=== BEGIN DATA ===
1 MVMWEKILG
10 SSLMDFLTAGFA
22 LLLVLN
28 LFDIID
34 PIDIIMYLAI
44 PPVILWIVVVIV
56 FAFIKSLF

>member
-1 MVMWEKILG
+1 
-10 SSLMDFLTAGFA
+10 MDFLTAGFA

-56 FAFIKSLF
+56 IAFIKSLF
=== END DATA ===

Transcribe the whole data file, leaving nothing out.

1 MVMWEKILG
10 SSLMDFLTAGFA
22 LLLVLN
28 LFDIID
34 PIDIIMYLAI
44 PPVILWIVVVIV
56 FAFIKSLF

>member
-1 MVMWEKILG
+1 
-10 SSLMDFLTAGFA
+10 MDFLTAGFA

-56 FAFIKSLF
+56 IAFIKSLF